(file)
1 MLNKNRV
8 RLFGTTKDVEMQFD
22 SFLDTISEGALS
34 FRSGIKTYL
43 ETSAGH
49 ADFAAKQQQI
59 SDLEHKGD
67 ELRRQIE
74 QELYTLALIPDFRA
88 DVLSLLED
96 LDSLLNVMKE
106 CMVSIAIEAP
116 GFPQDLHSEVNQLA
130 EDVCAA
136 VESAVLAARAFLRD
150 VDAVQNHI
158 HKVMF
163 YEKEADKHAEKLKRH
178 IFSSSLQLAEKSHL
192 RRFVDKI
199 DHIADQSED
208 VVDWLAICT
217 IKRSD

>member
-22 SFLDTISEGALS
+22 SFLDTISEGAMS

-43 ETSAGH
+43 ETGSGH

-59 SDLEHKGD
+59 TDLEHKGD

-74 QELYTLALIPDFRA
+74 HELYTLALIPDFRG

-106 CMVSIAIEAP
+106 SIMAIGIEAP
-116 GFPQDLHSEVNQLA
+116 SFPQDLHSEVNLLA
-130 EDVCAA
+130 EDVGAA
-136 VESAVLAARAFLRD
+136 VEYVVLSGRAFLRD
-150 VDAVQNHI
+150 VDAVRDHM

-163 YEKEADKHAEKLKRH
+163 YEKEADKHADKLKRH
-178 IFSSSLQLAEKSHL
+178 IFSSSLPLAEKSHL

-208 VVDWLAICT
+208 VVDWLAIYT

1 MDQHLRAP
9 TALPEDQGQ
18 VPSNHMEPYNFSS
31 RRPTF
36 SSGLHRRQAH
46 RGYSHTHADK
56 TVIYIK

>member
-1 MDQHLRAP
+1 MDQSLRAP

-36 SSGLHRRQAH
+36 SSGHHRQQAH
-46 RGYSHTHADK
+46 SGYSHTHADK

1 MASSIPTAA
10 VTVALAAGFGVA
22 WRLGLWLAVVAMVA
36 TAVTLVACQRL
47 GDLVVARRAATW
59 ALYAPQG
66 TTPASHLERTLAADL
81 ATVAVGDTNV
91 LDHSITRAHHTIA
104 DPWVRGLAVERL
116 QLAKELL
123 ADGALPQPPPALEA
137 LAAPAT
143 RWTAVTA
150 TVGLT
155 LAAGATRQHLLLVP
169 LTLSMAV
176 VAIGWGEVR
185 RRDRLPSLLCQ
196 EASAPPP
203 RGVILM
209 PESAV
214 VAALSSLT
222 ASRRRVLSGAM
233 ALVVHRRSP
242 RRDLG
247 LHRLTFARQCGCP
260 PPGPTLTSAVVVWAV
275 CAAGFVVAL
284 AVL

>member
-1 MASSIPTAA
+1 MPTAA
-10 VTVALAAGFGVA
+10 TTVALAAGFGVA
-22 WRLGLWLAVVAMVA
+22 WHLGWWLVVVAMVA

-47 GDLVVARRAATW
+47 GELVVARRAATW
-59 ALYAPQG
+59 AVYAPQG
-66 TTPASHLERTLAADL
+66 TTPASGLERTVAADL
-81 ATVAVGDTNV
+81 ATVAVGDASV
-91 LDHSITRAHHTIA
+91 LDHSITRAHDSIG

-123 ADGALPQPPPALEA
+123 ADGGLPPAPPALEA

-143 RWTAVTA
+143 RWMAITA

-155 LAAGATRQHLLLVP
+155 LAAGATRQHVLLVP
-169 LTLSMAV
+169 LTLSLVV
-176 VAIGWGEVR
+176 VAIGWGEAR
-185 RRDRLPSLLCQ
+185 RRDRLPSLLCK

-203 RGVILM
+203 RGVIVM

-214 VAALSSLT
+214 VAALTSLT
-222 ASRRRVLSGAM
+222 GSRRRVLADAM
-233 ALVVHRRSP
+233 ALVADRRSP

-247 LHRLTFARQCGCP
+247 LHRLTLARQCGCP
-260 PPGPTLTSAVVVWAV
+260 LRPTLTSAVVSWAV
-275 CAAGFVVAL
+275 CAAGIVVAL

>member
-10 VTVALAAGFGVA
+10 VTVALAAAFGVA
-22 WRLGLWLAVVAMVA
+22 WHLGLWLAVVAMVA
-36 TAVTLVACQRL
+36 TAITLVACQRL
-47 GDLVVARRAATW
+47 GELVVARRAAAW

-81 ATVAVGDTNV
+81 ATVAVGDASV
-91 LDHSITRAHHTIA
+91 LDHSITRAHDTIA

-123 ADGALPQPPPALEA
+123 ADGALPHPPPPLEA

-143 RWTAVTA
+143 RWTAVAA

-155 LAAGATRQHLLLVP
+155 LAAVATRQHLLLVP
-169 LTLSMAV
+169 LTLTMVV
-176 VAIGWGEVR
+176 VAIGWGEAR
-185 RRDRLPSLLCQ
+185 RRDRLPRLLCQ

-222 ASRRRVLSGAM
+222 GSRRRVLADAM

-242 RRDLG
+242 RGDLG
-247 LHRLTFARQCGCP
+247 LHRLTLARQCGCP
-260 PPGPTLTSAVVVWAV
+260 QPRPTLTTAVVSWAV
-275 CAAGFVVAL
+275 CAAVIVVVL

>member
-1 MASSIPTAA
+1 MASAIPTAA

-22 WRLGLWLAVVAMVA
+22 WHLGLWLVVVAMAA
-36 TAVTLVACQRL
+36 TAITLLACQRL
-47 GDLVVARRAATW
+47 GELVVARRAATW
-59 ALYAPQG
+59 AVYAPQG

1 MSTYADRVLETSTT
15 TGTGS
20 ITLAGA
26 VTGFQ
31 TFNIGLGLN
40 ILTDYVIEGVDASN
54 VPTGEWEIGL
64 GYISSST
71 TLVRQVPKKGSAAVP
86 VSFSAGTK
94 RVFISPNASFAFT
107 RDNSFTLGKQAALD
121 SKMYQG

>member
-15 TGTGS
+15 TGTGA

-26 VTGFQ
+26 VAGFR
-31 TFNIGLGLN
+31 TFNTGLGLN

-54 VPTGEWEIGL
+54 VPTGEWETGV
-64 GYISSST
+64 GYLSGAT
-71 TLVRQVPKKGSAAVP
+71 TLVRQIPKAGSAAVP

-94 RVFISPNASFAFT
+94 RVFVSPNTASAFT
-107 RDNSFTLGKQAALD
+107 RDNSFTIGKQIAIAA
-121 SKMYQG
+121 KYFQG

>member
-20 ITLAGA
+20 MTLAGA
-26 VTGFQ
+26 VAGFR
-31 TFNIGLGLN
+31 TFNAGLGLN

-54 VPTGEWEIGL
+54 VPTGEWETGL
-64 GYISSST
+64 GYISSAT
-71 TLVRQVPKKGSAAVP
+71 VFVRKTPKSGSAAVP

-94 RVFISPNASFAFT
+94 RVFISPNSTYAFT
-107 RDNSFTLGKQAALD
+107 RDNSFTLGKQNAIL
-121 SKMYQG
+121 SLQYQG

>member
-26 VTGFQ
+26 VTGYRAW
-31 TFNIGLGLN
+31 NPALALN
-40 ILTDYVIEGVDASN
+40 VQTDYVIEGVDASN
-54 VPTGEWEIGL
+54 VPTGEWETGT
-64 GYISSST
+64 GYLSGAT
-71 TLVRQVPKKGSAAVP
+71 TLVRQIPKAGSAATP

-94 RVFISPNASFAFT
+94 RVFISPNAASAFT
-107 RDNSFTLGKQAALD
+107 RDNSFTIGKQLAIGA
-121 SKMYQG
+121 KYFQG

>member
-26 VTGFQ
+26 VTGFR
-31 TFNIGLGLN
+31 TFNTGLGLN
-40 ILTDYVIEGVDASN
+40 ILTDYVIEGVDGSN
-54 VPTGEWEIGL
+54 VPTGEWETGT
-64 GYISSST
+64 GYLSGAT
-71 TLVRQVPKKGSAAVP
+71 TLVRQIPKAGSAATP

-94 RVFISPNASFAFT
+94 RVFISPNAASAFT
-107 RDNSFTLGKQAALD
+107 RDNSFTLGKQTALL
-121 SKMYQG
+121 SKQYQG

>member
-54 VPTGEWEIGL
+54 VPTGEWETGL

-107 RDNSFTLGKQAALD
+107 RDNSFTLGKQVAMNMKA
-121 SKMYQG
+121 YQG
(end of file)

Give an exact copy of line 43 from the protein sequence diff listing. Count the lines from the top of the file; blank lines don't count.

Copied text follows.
-163 YEKEADKHAEKLKRH